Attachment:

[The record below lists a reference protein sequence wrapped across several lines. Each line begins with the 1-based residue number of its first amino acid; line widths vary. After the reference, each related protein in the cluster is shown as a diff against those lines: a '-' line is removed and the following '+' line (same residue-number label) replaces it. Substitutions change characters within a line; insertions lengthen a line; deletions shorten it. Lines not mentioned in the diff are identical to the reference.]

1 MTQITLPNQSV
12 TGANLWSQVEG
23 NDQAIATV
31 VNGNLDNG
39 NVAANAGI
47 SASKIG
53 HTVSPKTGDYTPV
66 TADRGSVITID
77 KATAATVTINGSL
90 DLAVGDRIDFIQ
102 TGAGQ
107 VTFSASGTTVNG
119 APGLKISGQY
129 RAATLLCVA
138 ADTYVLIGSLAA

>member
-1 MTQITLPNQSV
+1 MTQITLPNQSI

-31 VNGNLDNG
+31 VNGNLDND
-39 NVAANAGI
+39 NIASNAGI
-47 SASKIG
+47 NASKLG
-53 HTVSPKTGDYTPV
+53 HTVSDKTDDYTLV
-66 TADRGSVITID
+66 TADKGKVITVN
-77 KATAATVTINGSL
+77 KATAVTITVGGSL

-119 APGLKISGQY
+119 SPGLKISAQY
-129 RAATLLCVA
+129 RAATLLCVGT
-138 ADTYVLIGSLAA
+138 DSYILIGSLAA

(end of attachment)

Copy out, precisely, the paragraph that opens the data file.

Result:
[The record below lists a reference protein sequence wrapped across several lines. Each line begins with the 1-based residue number of its first amino acid; line widths vary. After the reference, each related protein in the cluster is shown as a diff against those lines: a '-' line is removed and the following '+' line (same residue-number label) replaces it. Substitutions change characters within a line; insertions lengthen a line; deletions shorten it. Lines not mentioned in the diff are identical to the reference.]